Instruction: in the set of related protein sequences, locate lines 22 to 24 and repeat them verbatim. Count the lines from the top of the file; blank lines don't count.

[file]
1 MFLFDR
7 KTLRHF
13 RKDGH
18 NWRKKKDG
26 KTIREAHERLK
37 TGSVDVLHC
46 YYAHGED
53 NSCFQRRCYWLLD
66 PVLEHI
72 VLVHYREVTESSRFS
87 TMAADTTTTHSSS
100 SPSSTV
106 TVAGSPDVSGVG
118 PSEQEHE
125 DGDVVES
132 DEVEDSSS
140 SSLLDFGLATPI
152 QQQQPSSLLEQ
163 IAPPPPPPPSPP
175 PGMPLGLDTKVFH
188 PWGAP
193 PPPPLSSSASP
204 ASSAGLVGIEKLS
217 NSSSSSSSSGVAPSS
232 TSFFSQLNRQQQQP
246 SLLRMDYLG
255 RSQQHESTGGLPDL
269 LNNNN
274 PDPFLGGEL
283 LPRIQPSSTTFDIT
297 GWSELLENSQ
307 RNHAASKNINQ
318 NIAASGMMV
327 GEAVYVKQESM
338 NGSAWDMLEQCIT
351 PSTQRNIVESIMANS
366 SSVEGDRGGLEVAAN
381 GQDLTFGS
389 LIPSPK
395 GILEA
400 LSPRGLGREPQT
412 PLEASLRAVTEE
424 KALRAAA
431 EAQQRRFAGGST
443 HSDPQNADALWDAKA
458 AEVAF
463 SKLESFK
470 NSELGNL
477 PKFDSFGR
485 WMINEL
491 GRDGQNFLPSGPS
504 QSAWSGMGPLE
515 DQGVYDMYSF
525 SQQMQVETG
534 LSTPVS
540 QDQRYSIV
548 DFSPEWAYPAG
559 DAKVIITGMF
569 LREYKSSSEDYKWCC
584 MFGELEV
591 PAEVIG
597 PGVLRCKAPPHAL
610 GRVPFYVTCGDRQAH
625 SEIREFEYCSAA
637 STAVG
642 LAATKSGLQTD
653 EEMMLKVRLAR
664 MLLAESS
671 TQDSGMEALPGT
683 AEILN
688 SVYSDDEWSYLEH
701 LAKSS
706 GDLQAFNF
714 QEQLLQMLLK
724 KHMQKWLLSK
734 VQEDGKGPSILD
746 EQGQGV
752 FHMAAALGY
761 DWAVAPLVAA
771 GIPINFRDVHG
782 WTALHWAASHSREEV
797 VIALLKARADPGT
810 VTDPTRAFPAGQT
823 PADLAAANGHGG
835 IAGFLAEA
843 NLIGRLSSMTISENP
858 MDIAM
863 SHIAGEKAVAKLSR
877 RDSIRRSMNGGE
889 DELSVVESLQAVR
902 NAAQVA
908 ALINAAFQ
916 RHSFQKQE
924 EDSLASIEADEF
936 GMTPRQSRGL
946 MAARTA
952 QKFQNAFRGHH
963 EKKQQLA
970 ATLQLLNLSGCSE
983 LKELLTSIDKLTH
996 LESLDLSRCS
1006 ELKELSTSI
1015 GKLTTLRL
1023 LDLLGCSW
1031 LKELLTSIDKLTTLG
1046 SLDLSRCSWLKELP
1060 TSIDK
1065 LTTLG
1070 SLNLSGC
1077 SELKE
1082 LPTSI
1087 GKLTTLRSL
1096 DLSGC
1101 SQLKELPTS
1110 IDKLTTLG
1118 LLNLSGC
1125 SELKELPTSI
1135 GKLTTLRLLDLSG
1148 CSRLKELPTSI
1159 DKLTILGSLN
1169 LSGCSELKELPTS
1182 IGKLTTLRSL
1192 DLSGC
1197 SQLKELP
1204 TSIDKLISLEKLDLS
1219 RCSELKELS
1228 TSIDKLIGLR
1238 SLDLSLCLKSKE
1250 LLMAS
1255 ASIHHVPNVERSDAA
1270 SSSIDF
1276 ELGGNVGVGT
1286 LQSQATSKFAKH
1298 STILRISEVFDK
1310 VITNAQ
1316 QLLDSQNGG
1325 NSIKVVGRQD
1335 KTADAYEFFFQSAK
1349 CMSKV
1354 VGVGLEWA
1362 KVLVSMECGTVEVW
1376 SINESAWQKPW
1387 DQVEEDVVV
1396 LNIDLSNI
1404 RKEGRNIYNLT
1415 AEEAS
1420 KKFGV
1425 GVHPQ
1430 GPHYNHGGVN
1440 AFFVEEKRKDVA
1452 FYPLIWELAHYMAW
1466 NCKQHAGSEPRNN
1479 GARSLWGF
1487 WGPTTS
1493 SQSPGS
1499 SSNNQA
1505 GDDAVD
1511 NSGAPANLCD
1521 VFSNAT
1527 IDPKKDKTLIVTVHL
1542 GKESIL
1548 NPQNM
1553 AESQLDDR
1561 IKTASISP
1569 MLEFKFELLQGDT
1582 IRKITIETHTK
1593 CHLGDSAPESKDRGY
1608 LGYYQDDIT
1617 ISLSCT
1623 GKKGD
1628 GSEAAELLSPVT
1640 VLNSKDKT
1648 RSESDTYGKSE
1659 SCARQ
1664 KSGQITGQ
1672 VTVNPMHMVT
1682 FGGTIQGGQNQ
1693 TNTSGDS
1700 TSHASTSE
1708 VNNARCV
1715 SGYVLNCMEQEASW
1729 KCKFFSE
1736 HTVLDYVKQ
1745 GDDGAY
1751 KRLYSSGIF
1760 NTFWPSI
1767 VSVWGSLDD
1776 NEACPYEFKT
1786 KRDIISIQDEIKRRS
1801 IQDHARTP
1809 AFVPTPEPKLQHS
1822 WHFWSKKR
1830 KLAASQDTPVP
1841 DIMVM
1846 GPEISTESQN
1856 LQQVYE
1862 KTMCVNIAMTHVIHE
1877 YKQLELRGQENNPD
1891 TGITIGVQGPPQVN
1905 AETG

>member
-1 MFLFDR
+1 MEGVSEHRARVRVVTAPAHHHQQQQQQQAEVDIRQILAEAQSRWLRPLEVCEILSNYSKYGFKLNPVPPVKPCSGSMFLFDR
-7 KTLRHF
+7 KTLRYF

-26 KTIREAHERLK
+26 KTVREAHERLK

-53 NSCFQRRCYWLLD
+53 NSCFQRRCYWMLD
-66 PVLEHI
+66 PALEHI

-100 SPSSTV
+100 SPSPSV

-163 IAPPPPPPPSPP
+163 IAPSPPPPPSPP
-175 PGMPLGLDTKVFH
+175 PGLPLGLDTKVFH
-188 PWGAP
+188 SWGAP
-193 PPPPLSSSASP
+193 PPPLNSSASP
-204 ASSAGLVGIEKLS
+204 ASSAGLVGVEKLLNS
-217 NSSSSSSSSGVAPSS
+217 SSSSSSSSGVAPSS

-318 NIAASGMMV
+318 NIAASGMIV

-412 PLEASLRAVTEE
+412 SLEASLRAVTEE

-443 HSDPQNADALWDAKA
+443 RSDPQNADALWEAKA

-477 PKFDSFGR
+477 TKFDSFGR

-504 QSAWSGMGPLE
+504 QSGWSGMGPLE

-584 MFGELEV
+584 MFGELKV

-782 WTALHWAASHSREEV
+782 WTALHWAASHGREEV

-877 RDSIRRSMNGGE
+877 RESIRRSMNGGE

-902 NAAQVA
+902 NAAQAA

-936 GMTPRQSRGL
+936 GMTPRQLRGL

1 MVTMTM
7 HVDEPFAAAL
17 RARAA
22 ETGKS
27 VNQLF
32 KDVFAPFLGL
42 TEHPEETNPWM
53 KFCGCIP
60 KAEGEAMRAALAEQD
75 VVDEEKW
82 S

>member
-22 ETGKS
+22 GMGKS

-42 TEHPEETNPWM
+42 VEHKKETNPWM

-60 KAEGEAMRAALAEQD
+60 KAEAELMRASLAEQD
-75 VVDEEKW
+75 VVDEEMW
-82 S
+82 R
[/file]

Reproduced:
193 PPPPLSSSASP
204 ASSAGLVGIEKLS
217 NSSSSSSSSGVAPSS